Crothersville native Dan Kovert (left) of Stephen J. Christian & Associates makes a point to community members Linda Seal, Lester Kovert and Andrew Nehrt during the evening’s small group mapping exercise. Standing at right is Ira Mabel of Houseal Lavigne Associates which is leading the comprehensive planning effort.
Some expected results and a couple of surprises surfaced when the second public meeting for developing a Crothersville Comprehensive Plan was held last Wednesday at Immanuel United Church of Christ.
Representatives of Houseal Lavigne Associates of Chicago shared information they had gleaned from interviews with community leaders, an online questionnaire and government statistics.
When completed the Comprehensive Plan will identify town-wide policies related to land use and development, growth and annexation, transportation, environment, community facilities, and more.
The 12-month long process allows residents to communicate what they believe to be the strengths and weaknesses of the community, and to prioritize what issues are most important for the Town to address in the near term and in the future. The planning process is designed to promote community involvement and encourage citizen participation.
“This effort won’t result in any ‘bricks and mortar’ changes but will be a plan which the community can use to apply for funding which will result in those bricks and mortar changes,” said town council president Ardell Mitchell.
Among the projects identified by the community included:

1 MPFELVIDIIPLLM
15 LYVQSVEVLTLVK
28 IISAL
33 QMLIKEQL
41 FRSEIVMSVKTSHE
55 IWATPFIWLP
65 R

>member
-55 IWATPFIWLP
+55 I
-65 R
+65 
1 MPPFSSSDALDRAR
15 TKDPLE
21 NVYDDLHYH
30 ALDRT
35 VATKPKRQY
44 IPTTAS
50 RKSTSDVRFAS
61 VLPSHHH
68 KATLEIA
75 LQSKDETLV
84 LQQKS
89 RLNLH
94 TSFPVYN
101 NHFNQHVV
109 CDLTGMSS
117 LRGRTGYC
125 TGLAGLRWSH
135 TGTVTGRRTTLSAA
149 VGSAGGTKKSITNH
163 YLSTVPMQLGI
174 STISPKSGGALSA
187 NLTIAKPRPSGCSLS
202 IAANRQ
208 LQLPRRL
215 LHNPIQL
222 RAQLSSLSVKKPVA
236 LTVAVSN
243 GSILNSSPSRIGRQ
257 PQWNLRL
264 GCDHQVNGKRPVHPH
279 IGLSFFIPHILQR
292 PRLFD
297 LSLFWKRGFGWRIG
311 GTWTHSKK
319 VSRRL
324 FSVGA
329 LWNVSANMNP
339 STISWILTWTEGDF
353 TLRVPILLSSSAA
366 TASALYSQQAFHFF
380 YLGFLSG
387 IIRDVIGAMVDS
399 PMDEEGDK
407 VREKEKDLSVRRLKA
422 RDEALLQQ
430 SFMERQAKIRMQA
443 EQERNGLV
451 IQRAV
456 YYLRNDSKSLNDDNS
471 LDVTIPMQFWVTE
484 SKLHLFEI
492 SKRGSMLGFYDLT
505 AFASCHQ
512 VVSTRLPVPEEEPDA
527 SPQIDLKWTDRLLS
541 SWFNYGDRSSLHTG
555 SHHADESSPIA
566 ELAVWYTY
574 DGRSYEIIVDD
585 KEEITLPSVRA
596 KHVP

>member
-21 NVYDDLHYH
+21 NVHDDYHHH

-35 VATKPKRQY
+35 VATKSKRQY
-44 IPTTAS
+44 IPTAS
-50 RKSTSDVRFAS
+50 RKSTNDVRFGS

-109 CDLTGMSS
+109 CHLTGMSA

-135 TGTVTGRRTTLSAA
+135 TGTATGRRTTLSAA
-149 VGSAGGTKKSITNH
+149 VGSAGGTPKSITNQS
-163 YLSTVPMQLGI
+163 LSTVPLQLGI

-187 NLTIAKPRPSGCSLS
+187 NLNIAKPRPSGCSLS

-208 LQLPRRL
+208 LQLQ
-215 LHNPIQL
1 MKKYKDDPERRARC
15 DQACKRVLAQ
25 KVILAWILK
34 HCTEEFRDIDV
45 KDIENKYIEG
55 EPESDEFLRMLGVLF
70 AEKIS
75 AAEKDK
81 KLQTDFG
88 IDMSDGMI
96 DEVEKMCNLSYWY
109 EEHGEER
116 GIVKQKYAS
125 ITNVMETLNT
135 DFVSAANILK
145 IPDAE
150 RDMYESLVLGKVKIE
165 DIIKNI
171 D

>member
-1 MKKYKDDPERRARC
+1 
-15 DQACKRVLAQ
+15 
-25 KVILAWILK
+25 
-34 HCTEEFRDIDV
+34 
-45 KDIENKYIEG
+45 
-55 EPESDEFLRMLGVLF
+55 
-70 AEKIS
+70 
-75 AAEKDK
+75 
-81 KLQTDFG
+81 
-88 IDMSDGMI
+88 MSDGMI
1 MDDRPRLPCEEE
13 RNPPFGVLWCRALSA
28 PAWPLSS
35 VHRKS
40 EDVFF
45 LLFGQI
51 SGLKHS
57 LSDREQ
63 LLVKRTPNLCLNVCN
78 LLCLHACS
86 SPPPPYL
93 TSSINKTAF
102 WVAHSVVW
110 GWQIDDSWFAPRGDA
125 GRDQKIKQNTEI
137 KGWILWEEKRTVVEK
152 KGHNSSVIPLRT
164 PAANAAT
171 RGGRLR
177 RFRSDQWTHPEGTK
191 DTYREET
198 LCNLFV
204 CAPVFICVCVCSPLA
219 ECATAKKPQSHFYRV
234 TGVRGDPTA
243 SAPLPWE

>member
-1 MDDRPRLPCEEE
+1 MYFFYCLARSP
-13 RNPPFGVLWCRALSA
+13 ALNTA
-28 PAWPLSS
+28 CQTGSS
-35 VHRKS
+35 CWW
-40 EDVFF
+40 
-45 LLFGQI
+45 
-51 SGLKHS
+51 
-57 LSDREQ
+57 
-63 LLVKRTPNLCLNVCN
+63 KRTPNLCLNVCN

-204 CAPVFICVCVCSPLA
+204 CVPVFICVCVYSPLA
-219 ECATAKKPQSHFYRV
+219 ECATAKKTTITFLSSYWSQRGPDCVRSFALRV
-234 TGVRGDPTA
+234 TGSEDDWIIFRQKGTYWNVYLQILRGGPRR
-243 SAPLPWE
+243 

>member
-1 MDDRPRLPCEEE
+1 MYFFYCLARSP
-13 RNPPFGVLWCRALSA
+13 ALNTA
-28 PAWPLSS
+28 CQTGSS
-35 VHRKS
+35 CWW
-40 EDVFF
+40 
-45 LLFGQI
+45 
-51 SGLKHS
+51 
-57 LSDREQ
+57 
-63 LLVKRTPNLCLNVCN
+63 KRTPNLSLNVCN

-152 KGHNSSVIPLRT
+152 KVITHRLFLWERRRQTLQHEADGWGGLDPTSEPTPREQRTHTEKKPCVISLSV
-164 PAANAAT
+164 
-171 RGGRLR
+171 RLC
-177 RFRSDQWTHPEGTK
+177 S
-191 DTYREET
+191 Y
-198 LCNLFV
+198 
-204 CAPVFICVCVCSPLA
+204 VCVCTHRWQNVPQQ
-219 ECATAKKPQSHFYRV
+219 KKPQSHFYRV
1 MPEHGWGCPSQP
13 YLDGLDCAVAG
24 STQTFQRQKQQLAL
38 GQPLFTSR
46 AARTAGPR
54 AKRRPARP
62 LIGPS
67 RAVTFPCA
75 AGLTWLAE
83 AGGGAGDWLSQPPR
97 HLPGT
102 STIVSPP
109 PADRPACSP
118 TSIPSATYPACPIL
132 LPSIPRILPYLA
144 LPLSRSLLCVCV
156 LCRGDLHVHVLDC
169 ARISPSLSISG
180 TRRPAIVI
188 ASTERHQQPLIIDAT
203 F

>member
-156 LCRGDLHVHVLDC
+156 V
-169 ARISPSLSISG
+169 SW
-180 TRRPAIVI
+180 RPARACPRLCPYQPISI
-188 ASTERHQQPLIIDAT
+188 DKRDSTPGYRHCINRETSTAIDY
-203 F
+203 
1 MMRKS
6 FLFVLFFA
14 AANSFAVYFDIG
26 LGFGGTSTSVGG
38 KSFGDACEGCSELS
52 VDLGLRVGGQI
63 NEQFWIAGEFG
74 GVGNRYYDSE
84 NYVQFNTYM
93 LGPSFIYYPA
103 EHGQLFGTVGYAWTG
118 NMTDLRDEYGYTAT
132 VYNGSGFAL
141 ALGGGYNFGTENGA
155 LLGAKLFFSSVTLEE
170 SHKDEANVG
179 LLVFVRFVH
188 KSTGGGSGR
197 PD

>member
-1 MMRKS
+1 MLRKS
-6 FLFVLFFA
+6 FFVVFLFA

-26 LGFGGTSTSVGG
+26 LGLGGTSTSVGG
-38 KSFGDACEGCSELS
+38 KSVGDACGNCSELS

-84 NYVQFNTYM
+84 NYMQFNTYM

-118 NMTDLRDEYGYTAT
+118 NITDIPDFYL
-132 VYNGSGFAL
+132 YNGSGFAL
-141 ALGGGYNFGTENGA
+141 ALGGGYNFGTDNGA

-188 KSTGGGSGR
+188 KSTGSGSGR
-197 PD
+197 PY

•Improve downtown streetscape and façades.
•Create a zoning ordinance
•Fix the drainage problem.
•Upgrade streets, water and sewer.
•Begin a community pride campaign.
•Implement a welcoming gateway and directional signage at the north and south interstate exits.
•Improve parks and add new ones.
Community residents identified top community strengths and assets which included:
•The community’s location.
•The school and fire department.
•The town’s long history.
•Its own local newspaper.
To no surprise, the biggest influences in the community are the schools, religious institutions and the community’s location, according to Dan Gardner of Houseal Lavigne.
Residents said public safety in the community is rated generally good but suffering from limited resources. Street maintenance varies within the community and storm water drainage is an issue.
Among the threats found to the quality of life were continued availability of employment opportunities, poorly maintained or vacant properties, lack of retail options, and loss of school to consolidation.
During the Wednesday evening gathering, members of the Comprehensive Plan Committee and those of the public in attendance split up into small groups with a large map of the Crothersville area and a packet of colored markers and asked to highlight areas of the community where improvements could be made and what those improvements would be.
The efforts from the local meeting will be compiled with continued comments online and presented at another public meeting later this fall.
Residents who wish to participate in an online community survey can log onto www.hlplanning.com/crothersville.